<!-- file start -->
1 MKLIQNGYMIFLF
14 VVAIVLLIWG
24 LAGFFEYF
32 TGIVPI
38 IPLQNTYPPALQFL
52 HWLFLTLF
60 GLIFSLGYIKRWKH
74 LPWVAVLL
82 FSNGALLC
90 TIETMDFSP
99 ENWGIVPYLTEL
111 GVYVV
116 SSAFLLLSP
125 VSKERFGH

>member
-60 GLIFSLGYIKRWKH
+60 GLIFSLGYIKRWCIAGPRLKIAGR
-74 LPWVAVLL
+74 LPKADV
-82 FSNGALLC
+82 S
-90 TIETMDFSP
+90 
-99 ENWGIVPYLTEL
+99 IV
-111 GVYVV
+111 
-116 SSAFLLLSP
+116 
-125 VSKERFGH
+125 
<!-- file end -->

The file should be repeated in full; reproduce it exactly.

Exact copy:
1 MKLIQNGYMIFLF
14 VVAIVLLIWG
24 LAGFFEYF
32 TGIVPI
38 IPLQNTYPPALQFL
52 HWLFLTLF
60 GLIFSLGYIKRWKH
74 LPWVAVLL
82 FSNGALLC
90 TIETMDFSP
99 ENWGIVPYLTEL
111 GVYVV
116 SSAFLLLSP
125 VSKERFGH

>member
-60 GLIFSLGYIKRWKH
+60 GLIFSLGYIKRWCIAGPRLKIAGR
-74 LPWVAVLL
+74 LPKADV
-82 FSNGALLC
+82 S
-90 TIETMDFSP
+90 
-99 ENWGIVPYLTEL
+99 IV
-111 GVYVV
+111 
-116 SSAFLLLSP
+116 
-125 VSKERFGH
+125 